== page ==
Moving down the slippery slope towards a universal basic income

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Modern Monetary Theory (MMT) now plays a role in your life whether you know it or not. The theory holds that a nation can never really run out of money, and it advocates quantitative easing to solve a nation’s debt and unemployment problems.

Historically, quantitative easing and currency devaluation have been used as options of last resort to pay off growing national debt during war, recession, or other crises.

Due to the COVID-19 pandemic, lockdowns and huge government spending to keep businesses alive, MMT and quantitative easing are very much on the table.

These aren’t just mainstream ideas now – they could redefine Western economies in a matter of months.

MMT and universal basic income go hand in hand today, with the biggest supporters of the former also advocating the latter. New York Rep. Alexandria Ocasio-Cortez advocated both. And in January, she joined dozens of other House Democrats in calling on new U.S. President Joe Biden to make recurring cash payments to U.S. citizens instead of a single COVID relief check.

“We ask your incoming administration to consider including support for recurring cash payments in your future economic relief plans,” the letter read. “Recurring payments would provide a long-term lifeline for struggling Americans for the duration of this deadly pandemic.”


FROM THE ARCHIVES: Why a Canadian Basic Income is Inevitable by Evelyn Forget


Universal Basic Income is back in fashion in Canada. Liberal MP Julie Dzerowicz has apparently won the support of some cabinet ministers for her universal basic income plan. In February, she introduced Bill C-273, a private member’s bill calling on the Minister of Finance to study various models of universal basic income and formulate a national plan.

Dzerowicz said a “large swath” of MPs from his party supported the idea.

Canada’s $ 100 billion stimulus debt is already a source of concern to the country’s leaders, with the International Monetary Fund (IMF) suggesting that continued spending in Canada could “weaken the credibility of the fiscal framework.” And with more than 850,000 jobs lost since the start of the pandemic, the economy needs dramatic action to get back on track.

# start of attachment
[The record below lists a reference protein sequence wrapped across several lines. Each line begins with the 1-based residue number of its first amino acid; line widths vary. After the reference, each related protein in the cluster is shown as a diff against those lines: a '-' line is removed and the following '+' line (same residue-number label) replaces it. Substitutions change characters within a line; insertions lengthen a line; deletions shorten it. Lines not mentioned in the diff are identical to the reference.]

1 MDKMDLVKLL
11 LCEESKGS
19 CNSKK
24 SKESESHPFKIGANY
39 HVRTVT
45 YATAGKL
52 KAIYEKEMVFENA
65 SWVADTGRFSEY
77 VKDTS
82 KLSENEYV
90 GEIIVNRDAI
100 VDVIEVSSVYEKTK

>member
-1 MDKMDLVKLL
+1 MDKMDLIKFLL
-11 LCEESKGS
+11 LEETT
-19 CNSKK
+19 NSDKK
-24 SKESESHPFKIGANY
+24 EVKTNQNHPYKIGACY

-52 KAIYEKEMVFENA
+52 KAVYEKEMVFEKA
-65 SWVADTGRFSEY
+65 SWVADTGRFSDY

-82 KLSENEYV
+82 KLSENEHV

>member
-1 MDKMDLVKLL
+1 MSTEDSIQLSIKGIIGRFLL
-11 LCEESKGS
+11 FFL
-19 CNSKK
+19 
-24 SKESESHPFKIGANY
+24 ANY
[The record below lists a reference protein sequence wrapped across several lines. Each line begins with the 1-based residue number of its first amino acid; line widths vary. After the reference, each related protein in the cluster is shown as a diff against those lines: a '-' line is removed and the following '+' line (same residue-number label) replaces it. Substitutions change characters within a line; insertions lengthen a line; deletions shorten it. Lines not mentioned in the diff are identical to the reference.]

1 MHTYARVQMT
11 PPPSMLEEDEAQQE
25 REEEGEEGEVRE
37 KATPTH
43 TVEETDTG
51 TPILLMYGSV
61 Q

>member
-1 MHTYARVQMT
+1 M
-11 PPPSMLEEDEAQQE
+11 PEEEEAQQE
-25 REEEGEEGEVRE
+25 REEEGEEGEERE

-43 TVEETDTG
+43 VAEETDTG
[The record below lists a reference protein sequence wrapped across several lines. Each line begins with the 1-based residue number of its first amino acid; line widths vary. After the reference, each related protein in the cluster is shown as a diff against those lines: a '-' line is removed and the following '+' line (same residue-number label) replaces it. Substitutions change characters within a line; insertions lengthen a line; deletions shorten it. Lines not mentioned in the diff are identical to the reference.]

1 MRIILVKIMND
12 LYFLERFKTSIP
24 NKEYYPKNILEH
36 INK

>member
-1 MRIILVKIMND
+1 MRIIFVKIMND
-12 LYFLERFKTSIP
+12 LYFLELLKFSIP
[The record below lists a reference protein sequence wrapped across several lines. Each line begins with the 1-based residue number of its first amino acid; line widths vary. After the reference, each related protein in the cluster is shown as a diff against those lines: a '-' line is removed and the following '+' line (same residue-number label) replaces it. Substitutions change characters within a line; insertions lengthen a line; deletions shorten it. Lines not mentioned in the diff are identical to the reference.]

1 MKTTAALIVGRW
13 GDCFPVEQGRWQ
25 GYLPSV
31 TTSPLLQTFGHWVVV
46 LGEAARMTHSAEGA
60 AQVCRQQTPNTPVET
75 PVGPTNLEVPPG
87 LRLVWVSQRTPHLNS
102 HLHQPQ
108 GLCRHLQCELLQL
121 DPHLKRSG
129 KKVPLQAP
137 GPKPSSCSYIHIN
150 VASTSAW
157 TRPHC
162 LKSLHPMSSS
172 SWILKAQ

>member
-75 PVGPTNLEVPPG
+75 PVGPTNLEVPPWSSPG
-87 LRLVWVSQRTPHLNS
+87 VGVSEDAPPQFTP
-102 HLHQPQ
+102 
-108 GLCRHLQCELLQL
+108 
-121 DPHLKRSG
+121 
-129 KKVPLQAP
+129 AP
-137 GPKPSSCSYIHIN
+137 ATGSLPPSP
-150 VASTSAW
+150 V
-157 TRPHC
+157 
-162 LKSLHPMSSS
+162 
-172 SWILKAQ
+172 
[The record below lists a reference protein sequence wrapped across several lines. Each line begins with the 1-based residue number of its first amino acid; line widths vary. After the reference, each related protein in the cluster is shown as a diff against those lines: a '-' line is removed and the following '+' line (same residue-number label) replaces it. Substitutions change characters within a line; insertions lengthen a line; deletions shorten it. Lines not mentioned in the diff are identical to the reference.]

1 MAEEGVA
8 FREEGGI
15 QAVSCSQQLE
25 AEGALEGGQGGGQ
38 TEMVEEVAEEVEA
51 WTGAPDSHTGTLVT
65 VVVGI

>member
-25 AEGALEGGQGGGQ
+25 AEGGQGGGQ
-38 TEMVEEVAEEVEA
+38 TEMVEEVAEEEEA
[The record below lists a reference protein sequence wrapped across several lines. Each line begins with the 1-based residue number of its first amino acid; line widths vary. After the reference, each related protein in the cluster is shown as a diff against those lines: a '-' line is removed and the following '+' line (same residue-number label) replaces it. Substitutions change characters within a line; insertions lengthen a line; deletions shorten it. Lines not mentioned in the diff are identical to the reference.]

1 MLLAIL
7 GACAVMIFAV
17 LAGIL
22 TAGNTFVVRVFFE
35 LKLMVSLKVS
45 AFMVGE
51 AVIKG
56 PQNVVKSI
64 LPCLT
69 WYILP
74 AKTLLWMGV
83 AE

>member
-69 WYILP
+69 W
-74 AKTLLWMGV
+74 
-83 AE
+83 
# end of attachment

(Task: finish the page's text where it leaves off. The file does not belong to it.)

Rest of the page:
On the left, everything points to modern monetary theory and universal basic income. It is an easy answer to many problems facing Western economies. But this ultimately leads to the devaluation of the currency. And it could turn countries that embrace QE into near-North Korea, with citizens trapped at home paying outrageous prices for foreign goods and foreign companies reluctant to invest in a nation that keeps devaluing its currency.

Should Western economies continue to provide direct financial assistance to citizens during the pandemic and beyond?

MMT will need to be implemented to absorb the costs. But an increase in the supply of liquidity does not necessarily stimulate the economy.

The marginal propensity to consume for one of the millions of people either unemployed or barely re-entering the labor market is determined not only by their current income, but also by consumer confidence, interest rates and general market conditions. A worker who has recently returned to the workforce after a year of low income and accumulating debt has no incentive to spend on anything other than paying down that debt.

Even with a universal basic income, it may take a year or more for workers to feel comfortable spending their savings as the economy picks up. At best, a combination of MMT and universal basic income in response to the pandemic would create short-term solace for workers in debt, but long-term problems when international travel and trade stabilize again.

The economic measures taken in response to the COVID-19 lockdowns were designed to ensure that life can remain as normal as possible. Workers who lost their jobs were offered direct income support to minimize debt build-up and a poverty crisis. Businesses forced to shut down have received loans and grants to help reopen once the pandemic is over.

But MMT and Universal Basic Income are long-term economic changes that do the opposite of maintaining the status quo.

As global economies heal and businesses reopen, politicians must earn the trust of voters who may have lost everything. During economic conflicts, it is easy for these politicians to promise the world.

Universal Basic Income is an easy way to convince voters, and MMT could be the way to pay for it, even if in the wrong place.

Jack Buckby is a research associate at the Frontier Center for Public Policy.

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